Early-season replacement for Imperial mandarin (CT09014)
What was it all about?
The early-season mandarin market in Australia is dominated by Imperial mandarin, an old variety that is popular with consumers but has characteristics that cause problems including…
- Granulation in some seasons when consistent quality is a major factor for the supermarket trade
- The soft, thin skin makes it less suitable for export
- It rates poorly on many traits desired by export markets, such as colour, juice content and sugar content.
While research is under way to solve these quality problems with Imperial, this project supported a breeding program to find better varieties for the early part of the mandarin season, run from 2009 to 2013.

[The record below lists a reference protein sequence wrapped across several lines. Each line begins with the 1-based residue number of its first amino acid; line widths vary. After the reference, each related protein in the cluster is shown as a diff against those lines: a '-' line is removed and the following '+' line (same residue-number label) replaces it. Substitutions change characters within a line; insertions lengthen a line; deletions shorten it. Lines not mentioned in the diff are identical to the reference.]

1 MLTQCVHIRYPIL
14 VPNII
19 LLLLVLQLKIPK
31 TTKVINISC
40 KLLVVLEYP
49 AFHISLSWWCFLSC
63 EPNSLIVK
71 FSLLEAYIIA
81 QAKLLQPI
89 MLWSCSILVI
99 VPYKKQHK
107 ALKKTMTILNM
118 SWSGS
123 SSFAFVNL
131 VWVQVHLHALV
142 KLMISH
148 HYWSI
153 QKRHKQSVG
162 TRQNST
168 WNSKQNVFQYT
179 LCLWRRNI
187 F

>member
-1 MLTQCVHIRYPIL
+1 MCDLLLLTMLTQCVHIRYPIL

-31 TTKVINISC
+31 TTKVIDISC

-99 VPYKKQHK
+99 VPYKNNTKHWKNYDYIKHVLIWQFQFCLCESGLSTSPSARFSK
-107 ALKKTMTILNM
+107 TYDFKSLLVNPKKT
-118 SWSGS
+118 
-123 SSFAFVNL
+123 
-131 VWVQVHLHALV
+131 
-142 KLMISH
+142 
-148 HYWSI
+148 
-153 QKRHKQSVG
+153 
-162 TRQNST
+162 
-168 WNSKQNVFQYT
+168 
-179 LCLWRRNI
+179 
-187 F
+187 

All germplasm held in two collections, the Bundaberg Research Facility and Plant and Food NZ was reviewed to identify traits for early-season breeding. Each July a crossing program was decided and, over the five flowering seasons, more than 18,500 individual pollinations were carried out using more than 90 different parents.
Disease screening for susceptibility to Alternaria brown spot ruled out more than a third of the hybrids prior to field planting.
At the end of the project, more than 15,000 new hybrid trees with a diverse range of parents were growing in orchards in the Bundaberg facility. The population is now available as a resource for the selection of good quality early-season genotypes that may out-perform existing varieties.
This project has been funded by Hort Innovation
Copyright © Horticulture Innovation Australia Limited 2014. The Final Research Report (in part or as whole) cannot be reproduced, published, communicated or adapted without the prior written consent of Hort Innovation (except as may be permitted under the Copyright Act 1968 (Cth)).